You'll need to split off tensor bundles in all cases

#### Patrick Massot (Aug 28 2019 at 14:34):

I'd like to read more about how you avoided those definitions of the tangent bundle but still remained functorial

#### Sebastien Gouezel (Aug 28 2019 at 14:35):

The crazy space of derivation is crazy algebraic geometry bullshit anyway. And you didn't restrict to $C^\infty$ anyway, right?

Well, it works perfectly well in any smoothness, but typeclass inference doesn't like it when there is an additional unspecified parameter of smoothness. And if you want to talk about C^k functions on a C^r manifold, then you would need to infer automatically inequalities like k <= r, which looks like a daunting task. So I only give the definition for C^oo manifolds for simplicity.

#### Sebastien Gouezel (Aug 28 2019 at 14:36):

I guess crazy quotient refer to space of smooth curves modulo the same speed relation? This is a nice relation but indeed you only get a isomorphism in the vector space case

Yes, that's the most intuitive definition but not the easiest to work with in a formal way.

#### Patrick Massot (Aug 28 2019 at 14:37):

I'm confused about the smoothness answer. I think there are different discussions. Defining the tangent space using derivations does not work in finite regularity, you get infinite dimensional tangent space in all cases. Then you say you used a definition that could work in the finite differentiability case, except that Lean would make it harder?

#### Sebastien Gouezel (Aug 28 2019 at 14:39):

I'd like to read more about how you avoided those definitions of the tangent bundle but still remained functorial

It's just a hack, that should make both computer scientists and mathematicians crazy. It's explained in the docstring of https://github.com/sgouezel/mathlib/blob/manifold9/src/geometry/manifold/fiber_bundle.lean

#### Sebastien Gouezel (Aug 28 2019 at 14:40):

Then you say you used a definition that could work in the finite differentiability case, except that Lean would make it harder?

Yes, that's it. My definition works in any smoothness, but it's easier to use for Lean in infinite smoothness.

#### Patrick Massot (Aug 28 2019 at 14:48):

This fiber bundle hack is really shocking. I'll need time to stomach it

#### Johan Commelin (Aug 28 2019 at 15:09):

So, if I have a map p : E → B, I cannot tell Lean that it is a fibre bundle. Do I understand that correctly?

#### Jeremy Avigad (Aug 28 2019 at 15:47):

I guess it is not too hard to construct the relevant fibre bundle and characterize its relation to p? Anyhow, it looks like a nice solution to me.

#### Johan Commelin (Aug 28 2019 at 15:54):

Probably yes, but I imagine that it would be nice to have good API for this. Otherwise it will become frustrating rather soon.

#### Johan Commelin (Aug 28 2019 at 15:55):

For example, I would like prod.fst and prod.snd to both be fibre bundles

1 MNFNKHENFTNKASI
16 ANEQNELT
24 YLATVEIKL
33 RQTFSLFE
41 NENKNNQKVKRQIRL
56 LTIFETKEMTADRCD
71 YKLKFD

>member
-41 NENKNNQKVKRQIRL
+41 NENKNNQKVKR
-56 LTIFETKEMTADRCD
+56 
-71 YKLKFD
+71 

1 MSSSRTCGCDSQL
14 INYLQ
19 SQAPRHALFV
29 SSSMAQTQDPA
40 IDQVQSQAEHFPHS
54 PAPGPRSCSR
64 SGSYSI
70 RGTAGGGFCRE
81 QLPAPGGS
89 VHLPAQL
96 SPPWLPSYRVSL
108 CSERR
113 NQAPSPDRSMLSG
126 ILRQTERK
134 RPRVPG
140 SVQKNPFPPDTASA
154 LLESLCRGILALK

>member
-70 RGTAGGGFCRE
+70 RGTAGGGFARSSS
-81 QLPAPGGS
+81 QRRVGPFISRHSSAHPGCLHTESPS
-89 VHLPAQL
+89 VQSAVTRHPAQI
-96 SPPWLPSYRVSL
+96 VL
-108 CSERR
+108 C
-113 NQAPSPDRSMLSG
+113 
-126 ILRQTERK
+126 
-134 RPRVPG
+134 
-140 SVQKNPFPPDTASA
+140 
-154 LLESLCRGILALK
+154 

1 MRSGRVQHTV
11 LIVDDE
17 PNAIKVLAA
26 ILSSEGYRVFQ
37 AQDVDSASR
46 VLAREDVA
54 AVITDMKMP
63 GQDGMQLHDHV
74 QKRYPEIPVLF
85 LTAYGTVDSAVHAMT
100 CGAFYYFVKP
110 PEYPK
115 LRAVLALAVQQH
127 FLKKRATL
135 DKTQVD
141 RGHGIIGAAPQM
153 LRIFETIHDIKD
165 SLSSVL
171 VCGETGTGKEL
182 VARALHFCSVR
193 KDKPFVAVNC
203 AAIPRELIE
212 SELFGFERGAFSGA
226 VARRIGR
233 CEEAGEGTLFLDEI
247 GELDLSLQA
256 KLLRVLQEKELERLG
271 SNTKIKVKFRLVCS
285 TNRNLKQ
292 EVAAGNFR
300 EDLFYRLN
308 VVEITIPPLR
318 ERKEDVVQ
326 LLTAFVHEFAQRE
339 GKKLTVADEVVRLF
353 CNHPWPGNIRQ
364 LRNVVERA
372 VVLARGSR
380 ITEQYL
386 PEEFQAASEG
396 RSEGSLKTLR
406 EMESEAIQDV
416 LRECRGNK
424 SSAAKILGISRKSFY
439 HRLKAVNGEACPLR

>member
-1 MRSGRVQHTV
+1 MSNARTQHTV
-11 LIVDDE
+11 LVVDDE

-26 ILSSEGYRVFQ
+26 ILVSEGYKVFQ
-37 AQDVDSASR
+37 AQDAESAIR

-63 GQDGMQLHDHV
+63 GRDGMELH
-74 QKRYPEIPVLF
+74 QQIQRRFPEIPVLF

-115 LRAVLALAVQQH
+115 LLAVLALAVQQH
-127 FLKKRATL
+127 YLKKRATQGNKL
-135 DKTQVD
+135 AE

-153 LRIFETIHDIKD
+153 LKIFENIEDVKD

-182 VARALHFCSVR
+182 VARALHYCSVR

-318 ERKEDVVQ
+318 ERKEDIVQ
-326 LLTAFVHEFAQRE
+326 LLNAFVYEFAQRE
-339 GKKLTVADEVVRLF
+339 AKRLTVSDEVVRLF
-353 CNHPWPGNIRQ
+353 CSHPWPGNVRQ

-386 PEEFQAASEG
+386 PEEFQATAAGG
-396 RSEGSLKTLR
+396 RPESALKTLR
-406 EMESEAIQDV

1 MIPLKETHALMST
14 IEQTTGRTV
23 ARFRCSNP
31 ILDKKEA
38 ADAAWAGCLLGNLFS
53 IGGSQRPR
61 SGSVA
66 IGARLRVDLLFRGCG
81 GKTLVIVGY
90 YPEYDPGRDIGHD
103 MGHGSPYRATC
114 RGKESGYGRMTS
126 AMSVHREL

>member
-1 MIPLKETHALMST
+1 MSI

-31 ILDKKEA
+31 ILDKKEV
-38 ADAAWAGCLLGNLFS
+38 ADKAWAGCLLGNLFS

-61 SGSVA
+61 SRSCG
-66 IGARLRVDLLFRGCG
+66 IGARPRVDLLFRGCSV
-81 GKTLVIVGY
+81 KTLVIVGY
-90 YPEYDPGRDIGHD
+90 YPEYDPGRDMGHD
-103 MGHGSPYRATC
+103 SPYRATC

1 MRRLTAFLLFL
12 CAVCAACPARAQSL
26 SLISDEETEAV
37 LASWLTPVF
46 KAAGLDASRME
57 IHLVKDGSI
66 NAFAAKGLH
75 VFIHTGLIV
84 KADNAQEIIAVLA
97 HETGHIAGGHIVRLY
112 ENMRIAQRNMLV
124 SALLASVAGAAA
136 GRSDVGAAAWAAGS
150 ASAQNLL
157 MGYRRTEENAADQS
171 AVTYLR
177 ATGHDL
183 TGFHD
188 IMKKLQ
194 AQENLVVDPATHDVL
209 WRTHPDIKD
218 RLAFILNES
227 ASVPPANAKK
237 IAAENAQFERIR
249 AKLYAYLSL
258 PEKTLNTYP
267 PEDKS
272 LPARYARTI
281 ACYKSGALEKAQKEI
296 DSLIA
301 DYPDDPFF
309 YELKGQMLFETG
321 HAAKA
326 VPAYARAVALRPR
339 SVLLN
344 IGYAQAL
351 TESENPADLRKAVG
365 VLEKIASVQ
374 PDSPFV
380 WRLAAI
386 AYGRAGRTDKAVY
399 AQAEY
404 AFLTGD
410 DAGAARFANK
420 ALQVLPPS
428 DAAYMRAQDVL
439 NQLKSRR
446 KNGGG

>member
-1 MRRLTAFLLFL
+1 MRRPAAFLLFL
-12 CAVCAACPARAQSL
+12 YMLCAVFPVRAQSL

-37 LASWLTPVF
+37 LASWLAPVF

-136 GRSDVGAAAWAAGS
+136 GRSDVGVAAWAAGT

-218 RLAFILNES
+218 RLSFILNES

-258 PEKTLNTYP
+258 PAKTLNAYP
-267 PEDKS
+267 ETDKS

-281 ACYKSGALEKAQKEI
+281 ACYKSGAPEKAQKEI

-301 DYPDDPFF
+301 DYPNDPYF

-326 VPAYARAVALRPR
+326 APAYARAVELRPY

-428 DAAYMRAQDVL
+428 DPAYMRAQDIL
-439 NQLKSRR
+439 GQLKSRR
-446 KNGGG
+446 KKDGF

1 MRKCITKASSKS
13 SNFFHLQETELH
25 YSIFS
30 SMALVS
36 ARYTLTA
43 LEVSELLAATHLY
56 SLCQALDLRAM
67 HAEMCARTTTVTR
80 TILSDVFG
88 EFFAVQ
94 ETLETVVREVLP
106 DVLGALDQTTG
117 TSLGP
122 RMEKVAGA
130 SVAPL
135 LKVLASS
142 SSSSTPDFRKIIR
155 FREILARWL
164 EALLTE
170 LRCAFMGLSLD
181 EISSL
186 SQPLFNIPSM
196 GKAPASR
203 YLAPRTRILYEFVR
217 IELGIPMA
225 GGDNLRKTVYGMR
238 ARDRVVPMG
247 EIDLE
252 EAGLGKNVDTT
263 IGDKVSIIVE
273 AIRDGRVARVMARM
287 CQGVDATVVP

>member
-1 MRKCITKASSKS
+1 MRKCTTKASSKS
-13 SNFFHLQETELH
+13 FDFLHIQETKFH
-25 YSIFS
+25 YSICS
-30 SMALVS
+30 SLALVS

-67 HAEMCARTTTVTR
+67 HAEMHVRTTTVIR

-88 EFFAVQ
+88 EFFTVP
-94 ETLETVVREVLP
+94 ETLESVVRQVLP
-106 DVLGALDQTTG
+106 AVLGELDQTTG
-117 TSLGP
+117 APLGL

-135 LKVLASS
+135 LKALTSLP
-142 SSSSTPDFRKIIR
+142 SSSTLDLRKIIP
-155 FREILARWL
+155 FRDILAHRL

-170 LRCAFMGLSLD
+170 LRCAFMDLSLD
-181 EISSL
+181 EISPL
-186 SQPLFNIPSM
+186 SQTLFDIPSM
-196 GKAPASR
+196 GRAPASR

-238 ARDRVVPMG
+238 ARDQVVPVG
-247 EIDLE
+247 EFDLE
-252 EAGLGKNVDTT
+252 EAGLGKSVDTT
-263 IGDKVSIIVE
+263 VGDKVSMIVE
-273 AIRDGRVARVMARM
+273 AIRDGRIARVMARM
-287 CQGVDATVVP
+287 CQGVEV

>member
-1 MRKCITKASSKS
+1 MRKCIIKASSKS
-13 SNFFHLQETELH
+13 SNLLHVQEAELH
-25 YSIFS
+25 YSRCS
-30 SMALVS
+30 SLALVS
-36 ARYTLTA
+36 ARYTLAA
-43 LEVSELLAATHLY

#### Sebastien Gouezel (Aug 28 2019 at 16:42):

Indeed, I have only implemented the bundled version of fiber bundles, but one could also need the unbundled version is_fiber_bundle p, where p : E -> B is a map between topological spaces and all the standard properties hold. For what I wanted to do, the bundled version is more efficient (in particular since it builds the total space of the bundle and its topology for me).

#### Sebastien Gouezel (Aug 28 2019 at 16:44):

Many things with fiber bundles seem easier to do with the bundled version, by the way (fibered products, pullbacks, K-theory, characteristic classes...).

#### Kevin Buzzard (Aug 28 2019 at 17:04):

Just to say that this sort of technical conversation involving expert mathematicians trying to formalise serious stuff in mathlib is such a joy to see -- it is something we were so far from 2 years ago and it's very exciting to see it happening in Lean. Thank you Sebastien and thank you also Patrick for keeping a very close eye on what he is doing.

#### Johan Commelin (Aug 28 2019 at 17:20):

@Sebastien Gouezel But in this case the bundled version is not (close to being defeq to) {p // is_fiber_bundle p}.

#### Johan Commelin (Aug 28 2019 at 17:21):

So it might be even harder to apply a "bundled fact" to an unbundled fibre bundle than the usual (un)bundling dance

#### Sebastien Gouezel (Aug 28 2019 at 17:41):

From the unbundled version you can construct a bundled version (using all the possible trivializations), from which you can get an unbundled version which will be isomorphic to the original one, but definitely not defeq, I agree.

#### Scott Morrison (Aug 28 2019 at 23:49):

It's explained in the docstring of https://github.com/sgouezel/mathlib/blob/manifold9/src/geometry/manifold/fiber_bundle.lean

This seems to have disappeared? I get a 404.

#### Sebastien Gouezel (Aug 29 2019 at 08:05):

Yes, sorry for the inconvenience but the name change was a request of the referee here on Zulip :)

#### Patrick Massot (Aug 31 2019 at 14:14):

Sébastien, I thought a bit more about your topological fiber bundle hack, and I think this is a pretty serious issue, and such a decision should be given really serious consideration. Having a trustworthy type checker is wonderful, but formalization will always involve human deciding whether the bit of formalized math they are looking at has anything to do with what is in their head and has the same name.